7 min read
Interview with Archer Knight's Co-Founder & Executive Director, David Sheret
Archer Knight : May 5, 2023
We're pleased to announce the launch of our "Getting to know Archer Knight better" marketing campaign, where we'll be sharing insights and interviews with our team members on LinkedIn. To kick things off, our Marketing Intelligence Team Lead, Kelsey Crehan, sat down with our Co-Founder, David Sheret, to discuss all things Archer Knight. Learn more about David's journey, the inspiration behind Archer Knight, and our vision for the future...together with a few rants and his relationship with Eddie Van Halen's Dad!
Being Sacked, Fake Entrepreneurs and Eddie Van Halen's Dad! Interview with Archer Knight's Co-Founder & Executive Director, David Sheret.
As part of our “Getting to know Archer Knight better” marketing campaign, we are interviewing the team in a series of Linkedin articles. To kick this off, Archer Knight’s Marketing Intelligence Team Lead Kelsey Crehan interviewed Co-Founder David Sheret.
KCR: What inspired you to co-found Archer Knight (Holdings) Limited, and what was the vision for the company at the outset?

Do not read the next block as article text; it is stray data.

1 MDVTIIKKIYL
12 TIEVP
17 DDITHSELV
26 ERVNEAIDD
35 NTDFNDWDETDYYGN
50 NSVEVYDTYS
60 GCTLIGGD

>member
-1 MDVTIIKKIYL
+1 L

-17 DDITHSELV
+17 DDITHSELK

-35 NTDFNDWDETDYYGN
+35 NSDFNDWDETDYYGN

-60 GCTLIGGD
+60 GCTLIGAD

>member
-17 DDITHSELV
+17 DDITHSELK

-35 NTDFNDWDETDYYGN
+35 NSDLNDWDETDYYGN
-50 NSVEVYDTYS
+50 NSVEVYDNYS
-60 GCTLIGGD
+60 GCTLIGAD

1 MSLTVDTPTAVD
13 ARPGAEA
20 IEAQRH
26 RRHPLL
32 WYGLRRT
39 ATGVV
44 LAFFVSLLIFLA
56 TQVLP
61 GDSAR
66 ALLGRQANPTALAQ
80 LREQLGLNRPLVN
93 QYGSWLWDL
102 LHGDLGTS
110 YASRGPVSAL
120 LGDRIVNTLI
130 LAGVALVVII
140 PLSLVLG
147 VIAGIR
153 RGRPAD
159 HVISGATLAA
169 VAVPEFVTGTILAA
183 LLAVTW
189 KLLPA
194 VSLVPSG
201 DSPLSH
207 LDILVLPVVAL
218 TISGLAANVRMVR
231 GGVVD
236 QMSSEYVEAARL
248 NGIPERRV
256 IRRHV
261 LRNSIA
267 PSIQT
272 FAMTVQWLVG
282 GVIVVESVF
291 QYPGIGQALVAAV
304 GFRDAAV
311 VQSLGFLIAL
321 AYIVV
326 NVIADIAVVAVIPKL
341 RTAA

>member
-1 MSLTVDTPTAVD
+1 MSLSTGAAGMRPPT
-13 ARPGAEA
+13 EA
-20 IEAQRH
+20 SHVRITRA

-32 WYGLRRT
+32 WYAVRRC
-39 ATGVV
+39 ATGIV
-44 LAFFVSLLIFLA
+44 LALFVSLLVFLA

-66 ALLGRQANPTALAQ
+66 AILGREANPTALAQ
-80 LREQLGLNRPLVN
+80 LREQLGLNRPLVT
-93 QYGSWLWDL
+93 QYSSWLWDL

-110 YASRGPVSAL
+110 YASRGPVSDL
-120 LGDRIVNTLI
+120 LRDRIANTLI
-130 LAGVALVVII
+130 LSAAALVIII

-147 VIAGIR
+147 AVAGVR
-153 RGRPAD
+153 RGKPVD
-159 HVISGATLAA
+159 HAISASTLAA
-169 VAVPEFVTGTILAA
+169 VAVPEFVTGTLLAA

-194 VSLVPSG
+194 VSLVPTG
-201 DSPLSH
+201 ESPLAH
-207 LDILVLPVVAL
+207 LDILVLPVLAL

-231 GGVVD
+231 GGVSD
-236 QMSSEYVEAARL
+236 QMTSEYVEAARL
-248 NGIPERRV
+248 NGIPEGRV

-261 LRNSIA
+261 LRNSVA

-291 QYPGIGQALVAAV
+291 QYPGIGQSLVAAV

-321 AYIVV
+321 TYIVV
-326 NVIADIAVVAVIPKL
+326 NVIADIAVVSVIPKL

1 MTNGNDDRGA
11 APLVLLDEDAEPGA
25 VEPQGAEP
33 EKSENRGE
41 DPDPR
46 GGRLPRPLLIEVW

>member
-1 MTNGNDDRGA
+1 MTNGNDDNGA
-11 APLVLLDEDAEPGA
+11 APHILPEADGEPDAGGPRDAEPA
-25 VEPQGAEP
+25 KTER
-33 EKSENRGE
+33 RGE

DSH: Archer Knight was born from adversity. Both Michael Watson and I had been paid off from the company we were working with. It’s not a nice thing, but in many ways it was a blessing in disguise. It gave us the opportunity to do things for ourselves. We decided that this was the time to put our money where our mouths were and start a business. We were inspired by the opportunities in the offshore energy space, particularly as the industry was starting to shift towards renewable energy sources. Our vision for Archer Knight was to provide a new software as a service offering and also expert consultancy services to clients across both the oil & gas and renewable energy space, helping them navigate this transition but from an operational perspective as opposed to the usual transactional way. At the start, we wanted to do things a little differently, and that proved difficult. We realised that we were looking at things the wrong way. It’s not about being different. It’s about being better than the way things are done currently. Crack that conundrum, and you’re on to something.